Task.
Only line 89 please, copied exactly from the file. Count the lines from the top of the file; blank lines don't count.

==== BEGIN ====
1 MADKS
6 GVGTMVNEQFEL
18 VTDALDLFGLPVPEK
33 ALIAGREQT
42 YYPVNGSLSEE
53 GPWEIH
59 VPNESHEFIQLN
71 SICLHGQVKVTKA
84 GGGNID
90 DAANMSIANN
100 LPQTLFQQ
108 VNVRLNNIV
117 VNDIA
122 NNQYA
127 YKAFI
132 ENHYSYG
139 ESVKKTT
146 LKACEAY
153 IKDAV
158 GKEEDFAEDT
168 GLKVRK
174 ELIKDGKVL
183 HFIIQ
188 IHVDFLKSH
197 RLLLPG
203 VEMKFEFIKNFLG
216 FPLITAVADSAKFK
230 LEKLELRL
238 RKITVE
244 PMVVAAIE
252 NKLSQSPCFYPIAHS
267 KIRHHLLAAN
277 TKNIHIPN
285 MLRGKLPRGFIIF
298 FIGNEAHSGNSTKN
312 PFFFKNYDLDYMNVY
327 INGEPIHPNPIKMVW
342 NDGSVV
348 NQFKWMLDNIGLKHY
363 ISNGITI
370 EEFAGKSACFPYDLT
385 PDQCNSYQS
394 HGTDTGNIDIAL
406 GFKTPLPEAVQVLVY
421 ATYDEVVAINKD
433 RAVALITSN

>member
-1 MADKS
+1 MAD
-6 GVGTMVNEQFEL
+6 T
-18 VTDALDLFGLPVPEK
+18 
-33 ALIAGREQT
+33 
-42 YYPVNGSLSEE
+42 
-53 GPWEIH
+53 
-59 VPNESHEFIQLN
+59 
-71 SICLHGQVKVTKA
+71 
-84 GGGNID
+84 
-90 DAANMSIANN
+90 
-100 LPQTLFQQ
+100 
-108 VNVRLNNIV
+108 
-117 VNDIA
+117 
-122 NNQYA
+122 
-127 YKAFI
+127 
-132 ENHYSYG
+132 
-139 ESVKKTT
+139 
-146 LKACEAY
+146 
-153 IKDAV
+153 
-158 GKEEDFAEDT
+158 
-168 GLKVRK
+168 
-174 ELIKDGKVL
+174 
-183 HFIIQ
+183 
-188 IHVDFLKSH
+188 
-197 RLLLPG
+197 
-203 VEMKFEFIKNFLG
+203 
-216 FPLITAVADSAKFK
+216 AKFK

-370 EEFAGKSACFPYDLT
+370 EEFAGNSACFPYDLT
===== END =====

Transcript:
+168 